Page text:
A federal judge has given preliminary approval to a settlement under which The Hartford Financial Services Group Inc. will pay $72.5 million to more than 21,000 people nationwide who alleged the insurer engaged in fraud in settling their injury claims.
U.S. District Court Judge Janet C. Hall approved the agreement last week in Bridgeport to resolve the class action lawsuit. It was announced Monday by attorneys for those who sued.
The plaintiffs alleged The Hartford engaged in fraudulent settlement practices by deducting up to 15 percent of the value of their settlements in undisclosed annuity costs.
“It’s a great settlement because people who have been victimized by corporate fraud are getting reimbursed,” said David Golub, one of the attorneys for the plaintiffs.
The Hartford said the claimants received the promised amounts they were due. It said the company settled to avoid the uncertainty and cost of continued litigation.
The company did not admit to fraud as part of the settlement. Company officials said it disclosed the settlement in its first quarter earnings report.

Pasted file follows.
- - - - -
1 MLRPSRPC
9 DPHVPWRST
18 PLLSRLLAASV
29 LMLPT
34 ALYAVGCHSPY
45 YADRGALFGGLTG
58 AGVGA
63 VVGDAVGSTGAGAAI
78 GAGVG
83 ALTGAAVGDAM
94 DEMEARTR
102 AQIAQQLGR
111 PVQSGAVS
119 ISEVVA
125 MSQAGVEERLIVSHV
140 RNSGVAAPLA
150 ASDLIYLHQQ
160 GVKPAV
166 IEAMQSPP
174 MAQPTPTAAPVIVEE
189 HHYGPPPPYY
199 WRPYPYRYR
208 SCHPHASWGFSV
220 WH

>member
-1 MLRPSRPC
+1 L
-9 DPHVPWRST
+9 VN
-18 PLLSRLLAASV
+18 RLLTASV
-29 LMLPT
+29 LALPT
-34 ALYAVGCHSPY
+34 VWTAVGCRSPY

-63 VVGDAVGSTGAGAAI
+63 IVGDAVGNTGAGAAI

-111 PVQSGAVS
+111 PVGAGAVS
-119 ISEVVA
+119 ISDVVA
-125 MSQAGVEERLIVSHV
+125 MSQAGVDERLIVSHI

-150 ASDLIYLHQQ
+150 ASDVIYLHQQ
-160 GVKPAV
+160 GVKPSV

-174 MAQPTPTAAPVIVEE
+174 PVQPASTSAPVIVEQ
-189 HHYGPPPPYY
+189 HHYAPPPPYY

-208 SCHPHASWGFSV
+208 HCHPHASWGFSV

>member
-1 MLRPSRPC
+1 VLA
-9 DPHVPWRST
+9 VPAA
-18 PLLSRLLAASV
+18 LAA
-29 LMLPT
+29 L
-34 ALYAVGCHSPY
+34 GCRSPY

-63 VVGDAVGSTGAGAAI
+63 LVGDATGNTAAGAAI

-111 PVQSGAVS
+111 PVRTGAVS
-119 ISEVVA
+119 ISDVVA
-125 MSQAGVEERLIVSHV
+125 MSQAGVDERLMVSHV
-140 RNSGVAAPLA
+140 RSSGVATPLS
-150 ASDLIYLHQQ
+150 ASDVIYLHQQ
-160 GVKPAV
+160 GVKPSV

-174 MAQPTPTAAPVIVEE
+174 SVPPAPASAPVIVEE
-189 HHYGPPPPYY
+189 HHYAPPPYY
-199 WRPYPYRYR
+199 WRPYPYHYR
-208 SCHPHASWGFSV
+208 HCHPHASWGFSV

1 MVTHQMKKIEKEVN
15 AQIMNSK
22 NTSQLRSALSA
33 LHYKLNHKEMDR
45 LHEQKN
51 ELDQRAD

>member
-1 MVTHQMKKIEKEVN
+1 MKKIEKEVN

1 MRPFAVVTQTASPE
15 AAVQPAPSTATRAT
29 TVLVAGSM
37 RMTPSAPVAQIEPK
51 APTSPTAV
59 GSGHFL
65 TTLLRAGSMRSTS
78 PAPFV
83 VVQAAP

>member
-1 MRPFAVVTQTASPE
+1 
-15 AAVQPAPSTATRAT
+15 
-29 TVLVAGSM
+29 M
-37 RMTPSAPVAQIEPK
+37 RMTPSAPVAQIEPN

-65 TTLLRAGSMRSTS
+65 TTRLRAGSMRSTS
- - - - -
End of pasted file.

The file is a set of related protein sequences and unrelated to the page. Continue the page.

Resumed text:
Its shares rose 91 cents, or 3.8 percent, to $24.92 in midday trading.
The 21,000 people were due payments for claims dating to 1997 involving car accidents, workers compensation and other injuries. They are expected to receive an average of about $3,300 each as a result of the settlement.
At issue were structured settlements in which payments are made over time rather than in a lump sum paid at the time of settlement. Such settlement payments are typically funded with annuities.
The lawsuit alleged The Hartford developed a scheme in which its property and casualty companies purchased the annuities from its life insurance subsidiary, which then paid a kickback to the property and casualty companies. The lawsuit accused the company of violating a racketeering law.
The Hartford retained about 15 percent of the value of the structured settlements to cover profits, taxes and costs, according to the lawsuit.
The settlement, expected to receive final approval in September, came after extensive mediation and five years of litigation in which Hall certified a nationwide class action and an appeals court rejected the company’s challenge to class certification last year. The trial was scheduled to start in September.
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